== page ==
Tuesday, 25 January 2011

Tiny woodland.......

One of my most favourite areas in this garden is the woodland walk. It was the first mark made on this plot. I have watched it develope with interest and after the initial planting, I have left Mother Nature to take charge. I like her style, she does it so much better than I ever could.
It does not matter how small or large a garden is, it is what we do with it that matters.

In a changing world, I get much comfort from the garden. It is a natural space, full of life. Can you see the fly......the sweet perfume of the Christmas box has charmed him.......me also.


This is a green space, green is good, when the skies have held nothing but grey for weeks and weeks on end.
Our native Lords and Ladies have risen from the soil, some have spotty leaves. They are lush this year, perhaps the extended cold weather has done them good.
A woodland would be incomplete without native primrose. They line the pathway, putting on such a pretty show.
Stinking Hellebore, another native. The leaves smell when they are crushed, their blooms are much loved by bees. I watch the 'mosi' on the leaf.......
BUT the star of the show has to be our native snowdrop. Such a fragile looking bloom and yet they survive the coldest temperatures, and never fail to bring a smile.
A week of milder temperatures has brought much life to the woodland walk. The cold weather returns at the end of the week. Despite that, I feel as though I am
walking the path to spring, that she is only a breath away. It is good to dream.






32 comments:

  1. Goodness, you have snowdrops already! In fact, there's certainly a lot of life in your woodland garden, Cheryl. Spring certainly seems to be on the way!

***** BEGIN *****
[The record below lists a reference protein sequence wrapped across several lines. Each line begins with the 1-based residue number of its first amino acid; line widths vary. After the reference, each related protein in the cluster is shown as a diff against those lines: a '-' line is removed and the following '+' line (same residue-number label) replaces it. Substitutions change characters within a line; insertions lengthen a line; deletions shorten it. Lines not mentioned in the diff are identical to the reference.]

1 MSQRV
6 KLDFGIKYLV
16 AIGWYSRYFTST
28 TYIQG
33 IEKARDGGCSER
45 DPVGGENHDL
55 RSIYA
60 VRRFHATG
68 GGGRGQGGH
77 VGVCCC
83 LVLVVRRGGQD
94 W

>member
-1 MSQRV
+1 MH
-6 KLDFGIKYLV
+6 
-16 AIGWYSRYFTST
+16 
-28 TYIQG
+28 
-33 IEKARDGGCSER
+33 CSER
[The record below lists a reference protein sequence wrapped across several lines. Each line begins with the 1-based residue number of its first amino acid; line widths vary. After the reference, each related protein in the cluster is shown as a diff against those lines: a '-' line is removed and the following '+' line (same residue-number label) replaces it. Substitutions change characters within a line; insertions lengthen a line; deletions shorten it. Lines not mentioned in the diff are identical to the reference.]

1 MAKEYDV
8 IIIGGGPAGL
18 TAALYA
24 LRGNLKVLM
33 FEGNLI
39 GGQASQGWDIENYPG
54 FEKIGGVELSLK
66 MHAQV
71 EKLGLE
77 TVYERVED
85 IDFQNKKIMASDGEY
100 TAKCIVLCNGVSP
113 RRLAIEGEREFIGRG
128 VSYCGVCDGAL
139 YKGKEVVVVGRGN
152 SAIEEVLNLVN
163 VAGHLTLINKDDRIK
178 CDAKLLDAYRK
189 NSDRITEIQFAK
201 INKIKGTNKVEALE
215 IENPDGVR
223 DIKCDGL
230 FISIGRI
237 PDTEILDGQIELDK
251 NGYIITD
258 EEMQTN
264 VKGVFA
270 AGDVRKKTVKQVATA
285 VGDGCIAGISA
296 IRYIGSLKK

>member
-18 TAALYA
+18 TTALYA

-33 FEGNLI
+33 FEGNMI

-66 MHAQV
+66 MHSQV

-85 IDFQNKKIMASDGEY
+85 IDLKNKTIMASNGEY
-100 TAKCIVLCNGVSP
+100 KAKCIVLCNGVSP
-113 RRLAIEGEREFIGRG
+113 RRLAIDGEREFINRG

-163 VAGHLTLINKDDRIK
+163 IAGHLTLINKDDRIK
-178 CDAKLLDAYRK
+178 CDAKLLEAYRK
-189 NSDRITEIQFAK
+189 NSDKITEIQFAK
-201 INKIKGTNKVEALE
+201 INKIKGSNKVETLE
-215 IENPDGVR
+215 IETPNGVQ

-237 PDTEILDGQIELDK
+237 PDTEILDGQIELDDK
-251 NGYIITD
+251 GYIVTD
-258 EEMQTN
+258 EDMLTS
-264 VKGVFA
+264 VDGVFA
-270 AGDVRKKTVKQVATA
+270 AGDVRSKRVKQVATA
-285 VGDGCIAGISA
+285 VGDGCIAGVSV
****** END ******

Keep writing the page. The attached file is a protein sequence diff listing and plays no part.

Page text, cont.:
Dan
    -x-

    ReplyDelete
  2. So wonderful to have you back, Cheryl! I've missed your thoughtful posts and seeing what is blooming in your garden. My goodness, it looks as though spring has arrived at your home already with all the green and snowdrop blooms as well.

    Your woodland walk seems like the perfect place to spend some time reflecting, and this is a good time of year to do that as well. I've been taking advantage of my time indoors by poring over books and magazines getting ideas for the new flowerbed. I have such a long list of plants already, I may have to talk my Mr. P into giving up even more of the lawn:)

    ReplyDelete
  3. Hi Dan, the snowdrops have appeared early, I have been surprised. It is lovely to see them dotted through the woodland area, such a pretty little bloom.

    ReplyDelete
  4. Hi Rose, during the last week temperatures have risen and it feels a little like spring. I am not fooled though, the weather can change so quickly and we could end up with snow covering all the blooms.

    I have often thought of your new bed during the winter months. It is so exciting to start a new area in a garden. I am looking forward to seeing your choices.

    I had toast and honey the other day and thought of you and Beckie. Tku for the treat.

    ReplyDelete
  5. Hi Cheryl, As we were walking Luna this morning I thought about trying a woodland path but the snow hasn't quite melted enough. I hope by tomorrow we can vary our walk by going through the woods. Wow those primroses are such beauties. Can't imagine having them blooming already. Everything here look awfully ragged. I will look for snowdrops later. Maybe they have been coaxed out since the snow is melting. So good to hear from you.

    ReplyDelete
  6. Hi Cheryl. I applaud the way you let nature do its thing and then soak up its beauty. I spotted one Snowdrop in flower here today hidden and protected beneath the Myrtus. Also signs of emerging bulb shoots .. although it looks as if the squirrels have had a feast from a couple of pots!!
    Let's hope the spring delights are only round the corner. FAB.

    ReplyDelete
  7. Hi Cheryl...go to see you post. I always miss you!!
    How lovely that looks..the fungi is so cute,
    like little fairy should appear!!